“This all could have been avoided if I had agreed to a colonoscopy when the doctor first suggested it,” she said. “They would have found the polyps earlier and removed them. If I had any advice, it would be to get your colonoscopy as soon as you can. It’s not that bad, and it may save your life.”

You are at higher risk of colon cancer if you’re 50 or older, are overweight or a smoker, or have a personal or family history of colon polyps or colon cancer. Younger people are exhibiting polyps more often, and researchers think it may be related to diet, lack of exercise and alcohol consumption. While many people with colon cancer do not experience any symptoms in the early stages, symptoms include rectal bleeding or blood in the stool, persistent abdominal discomfort, weakness, unexplainable weight loss, a change in bowel habits or stool consistency. Contact your doctor if you experience these symptoms.

Ross Hurd again named one of nation’s community CIOs to know

For the eighth time, Ross Hurd, Chief Information Officer at Lake Chelan Community Hospital, was recognized as one of the nation’s Community Hospital CIOs to Know by Becker’s Healthcare. Hurd was one of 71 CIOs listed.

Hospitals and health systems rely on CIOs and IT department leaders to develop long-term technology strategy and oversee EMR implementation, as well as support telehealth, data-gathering and cybersecurity initiatives. Those who lead community hospital and health system IT departments encounter unique challenges in connecting staff members at many locations and providing access to care for rural Americans with limited resources.

The recognized professionals were set apart by outstanding recognition they’ve earned and exciting new projects they’re piloting. Hurd has served as LCCHC CIO since 2006. He oversees the implementation of new technologies and seeks out partnerships with larger hospitals in the state to expand service offerings. For example, the hospital’s telestroke program gives Lake Chelan clinicians real-time, 24/7 access to Seattle-based Swedish Medical Center’s stroke team.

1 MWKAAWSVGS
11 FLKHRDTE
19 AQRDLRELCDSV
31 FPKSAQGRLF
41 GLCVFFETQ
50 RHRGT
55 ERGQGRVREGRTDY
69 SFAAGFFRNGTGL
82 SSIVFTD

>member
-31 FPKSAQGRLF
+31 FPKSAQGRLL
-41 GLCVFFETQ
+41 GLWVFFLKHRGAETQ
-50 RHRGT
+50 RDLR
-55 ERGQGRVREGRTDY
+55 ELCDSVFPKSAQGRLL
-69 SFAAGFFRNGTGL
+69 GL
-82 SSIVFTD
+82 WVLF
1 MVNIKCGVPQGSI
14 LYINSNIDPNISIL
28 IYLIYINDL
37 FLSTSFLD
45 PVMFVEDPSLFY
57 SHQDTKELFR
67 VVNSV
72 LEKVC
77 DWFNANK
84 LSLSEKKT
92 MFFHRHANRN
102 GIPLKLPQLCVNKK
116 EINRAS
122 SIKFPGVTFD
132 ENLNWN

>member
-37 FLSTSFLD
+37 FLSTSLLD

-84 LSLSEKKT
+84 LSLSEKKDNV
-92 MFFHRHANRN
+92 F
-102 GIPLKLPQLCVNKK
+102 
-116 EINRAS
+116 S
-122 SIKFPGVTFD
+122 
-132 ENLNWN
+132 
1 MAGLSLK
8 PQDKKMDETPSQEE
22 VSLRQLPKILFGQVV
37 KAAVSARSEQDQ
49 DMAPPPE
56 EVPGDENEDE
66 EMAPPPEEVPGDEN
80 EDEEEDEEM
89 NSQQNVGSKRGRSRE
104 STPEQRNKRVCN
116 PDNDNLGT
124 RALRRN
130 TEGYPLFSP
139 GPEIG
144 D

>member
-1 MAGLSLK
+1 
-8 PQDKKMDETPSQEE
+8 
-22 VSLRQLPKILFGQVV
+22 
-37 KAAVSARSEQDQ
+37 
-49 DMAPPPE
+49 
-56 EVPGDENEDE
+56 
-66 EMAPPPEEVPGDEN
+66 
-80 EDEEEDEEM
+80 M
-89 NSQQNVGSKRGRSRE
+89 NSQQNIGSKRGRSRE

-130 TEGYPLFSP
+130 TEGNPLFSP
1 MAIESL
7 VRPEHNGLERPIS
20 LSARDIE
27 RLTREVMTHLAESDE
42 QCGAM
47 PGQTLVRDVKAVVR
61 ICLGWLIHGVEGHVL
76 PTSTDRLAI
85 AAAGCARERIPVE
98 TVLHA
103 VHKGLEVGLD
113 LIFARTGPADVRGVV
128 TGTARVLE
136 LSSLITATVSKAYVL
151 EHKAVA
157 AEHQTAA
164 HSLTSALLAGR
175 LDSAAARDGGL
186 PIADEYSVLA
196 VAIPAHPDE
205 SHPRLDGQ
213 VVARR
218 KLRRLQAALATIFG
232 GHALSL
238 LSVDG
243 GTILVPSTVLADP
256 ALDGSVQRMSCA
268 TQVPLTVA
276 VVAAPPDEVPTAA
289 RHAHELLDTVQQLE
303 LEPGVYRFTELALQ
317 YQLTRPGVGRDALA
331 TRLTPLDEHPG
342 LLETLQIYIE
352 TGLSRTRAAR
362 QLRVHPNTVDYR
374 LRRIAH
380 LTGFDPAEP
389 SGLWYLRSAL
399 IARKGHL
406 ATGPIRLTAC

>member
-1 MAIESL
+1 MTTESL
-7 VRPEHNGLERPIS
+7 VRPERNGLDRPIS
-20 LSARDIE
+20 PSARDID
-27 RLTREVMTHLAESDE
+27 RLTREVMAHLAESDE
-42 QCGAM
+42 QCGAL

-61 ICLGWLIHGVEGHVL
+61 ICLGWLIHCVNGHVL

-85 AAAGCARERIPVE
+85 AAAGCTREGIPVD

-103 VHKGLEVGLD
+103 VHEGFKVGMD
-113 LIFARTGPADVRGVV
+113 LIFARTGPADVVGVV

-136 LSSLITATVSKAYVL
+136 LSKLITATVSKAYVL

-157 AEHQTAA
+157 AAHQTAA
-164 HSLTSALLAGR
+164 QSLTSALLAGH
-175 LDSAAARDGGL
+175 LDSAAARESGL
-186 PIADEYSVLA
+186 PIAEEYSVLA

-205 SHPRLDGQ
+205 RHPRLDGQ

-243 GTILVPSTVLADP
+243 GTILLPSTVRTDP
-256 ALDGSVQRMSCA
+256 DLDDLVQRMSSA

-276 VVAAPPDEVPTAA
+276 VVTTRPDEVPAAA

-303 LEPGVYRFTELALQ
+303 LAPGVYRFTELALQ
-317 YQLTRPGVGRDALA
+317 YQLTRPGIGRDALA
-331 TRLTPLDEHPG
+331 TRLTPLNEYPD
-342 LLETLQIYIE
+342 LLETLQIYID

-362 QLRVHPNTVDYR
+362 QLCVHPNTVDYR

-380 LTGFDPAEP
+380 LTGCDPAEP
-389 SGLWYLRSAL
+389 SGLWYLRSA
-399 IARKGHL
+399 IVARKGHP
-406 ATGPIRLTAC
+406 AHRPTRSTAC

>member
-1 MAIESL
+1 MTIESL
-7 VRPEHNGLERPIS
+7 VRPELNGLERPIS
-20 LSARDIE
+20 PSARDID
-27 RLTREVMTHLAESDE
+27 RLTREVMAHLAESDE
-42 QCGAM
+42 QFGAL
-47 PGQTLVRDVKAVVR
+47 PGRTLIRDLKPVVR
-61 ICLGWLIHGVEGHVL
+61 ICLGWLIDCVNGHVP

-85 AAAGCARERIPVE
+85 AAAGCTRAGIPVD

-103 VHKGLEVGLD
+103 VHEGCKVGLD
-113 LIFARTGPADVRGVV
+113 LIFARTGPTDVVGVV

New hospital building updates presented at Community Forum, groundbreaking Spring 2020

Chelan, WA –  Over 100 community members attended a Lake Chelan Community Hospital District Forum May 8, where Board Commissioners reported on Board committee work and the status of the new hospital building project. Live-stream video of the Forum by LakeChelanNow.com was viewed over 1,500 times and is available on their Facebook page.

Board members gave short reports on each of the Board’s five committees, followed by question and answer sessions. Committees included Community, Quality, Finance, Affiliations and Partnerships, and Facilities.

Near the end of the Forum, Commissioner Mary Signorelli reported on Hospital District facilities, including the new building project. Hospital District residents voted in April 2017 to approve a bond to help fund construction of a hospital facility on hospital-owned property at Chelan Apple Blossom Center, near Wal-Mart, across from the Columbia Valley Community Health Clinic.

Signorelli discussed an updated timeline from Bouten Construction, general contractors. Within the new timeline, anticipated groundbreaking will be Spring 2020, with project completion projected for Fall of 2021.

Increased construction costs have necessitated downsizing the new hospital building from what was envisioned two years ago, explained Signorelli, who said the Board is determined to stay within the $44.5 million budget they presented to voters. In order not to exceed that amount, the square footage has been scaled down from the 77,000 square foot proposed in 2017 to approximately 54,000.

The Board recently approved the hospital building’s space program for the reduced square footage, and architects are now working with hospital staff to move forward with the schematic design phase.

The new building will have 21 private inpatient beds instead of 25 (private and semi-private) in the current hospital. The 21 beds will include nine medical/surgical/OB beds and 10 Sanctuary (addiction recovery unit) beds, and two conversion beds that can be used for either service. There will also be two oversized Operating Rooms suites and a procedure room, along with two observation beds. The Emergency Department, which will be larger than what is in the current building, will have seven rooms as well as space for triage.

The Business Office, Emergency Medical Services and Clinic are not included in the square footage of the new hospital building, but the LCCHC Board and Administration are exploring options for bringing those services to the Apple Blossom campus as soon as possible, said Signorelli.